Definitely a codename for something very scary. Could also allude to something dangerous coming back from Bond's past, which again is something I think the franchise could definitely benefit from exploring. Strong, evocative, memorable, blunt.


Well, to begin with I'm sort of embarrassed to admit/discover that the title of the next Bond film is also the one I happen to like the best. This wasn't what I expected, and I didn't set out to write this thing as a promotional piece.

But in broad terms I think Bond films are getting better at titles in recent years. (To do, once I get around to it: plot each film's quality against my assessment of the title's quality.) This fits with what I observed to begin with, which is that every single angle of the production now falls under incredibly intense public scrutiny, and hence must fall under even more intense scrutiny by producers.

It looks like there are a few things which I consistently value in a Bond film title: evocative imagery, intriguing hints about the film's content, brevity and (again, this wasn't something I expected) cadence.

Analysing the titles totally in isolation does a disservice to many of the films, because a depressing number of these titles are actually just awful. Of course, the equally sad fact is that a large number of Bond films are equally awful.

Next: the books. No, just kidding.

Discussion (19)

2015-04-11 21:40:38 by qntm:

And while I'm at it, "The Beatles" was a terrible name for a band.

2015-04-11 22:30:58 by P:

I know you didn't take the actual films into account but did you account for the fact that Live and Let Die eventually led to Guns and Roses' 1991 9 minute 46 second cover of Paul McCartney's theme for the film?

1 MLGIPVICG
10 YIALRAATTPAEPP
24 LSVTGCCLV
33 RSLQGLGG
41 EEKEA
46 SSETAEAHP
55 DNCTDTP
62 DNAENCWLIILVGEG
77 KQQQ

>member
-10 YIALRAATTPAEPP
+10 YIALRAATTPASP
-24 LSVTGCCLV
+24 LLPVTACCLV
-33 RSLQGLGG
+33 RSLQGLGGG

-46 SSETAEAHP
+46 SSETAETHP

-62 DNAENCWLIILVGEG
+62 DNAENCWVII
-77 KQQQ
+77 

2015-04-12 00:27:35 by qntm:

How many electric guitar solos in that rendition? If it's not at least three, no sale.

2015-04-12 03:25:12 by Kniffler:

The decision to use Fleming's titles on plots entirely removed from the story they were originally used for doesn't help, but yeah, Fleming's titles are not great in general. So not surprising that the non-Fleming titles average a much higher placing. But quite interesting that all the film titles taken from short stories are in the bottom third.

2015-04-12 08:00:49 by Sam S:

Given that the only (Fleming) Bond Short Story titles not used for films yet are: "007 in New York", "Risico" And "The Hildebrand Rarity" I'd be interested to see where Sam would rate those, hypothetically. (I'd include Kingsley Amis' semipastiche and first ever nonFleming Bond novel, Colonel Sun, but it is very clear from some of the plot elements that Die Another Day started out as a free adaptation of it anyway...)

2015-04-12 14:12:34 by P: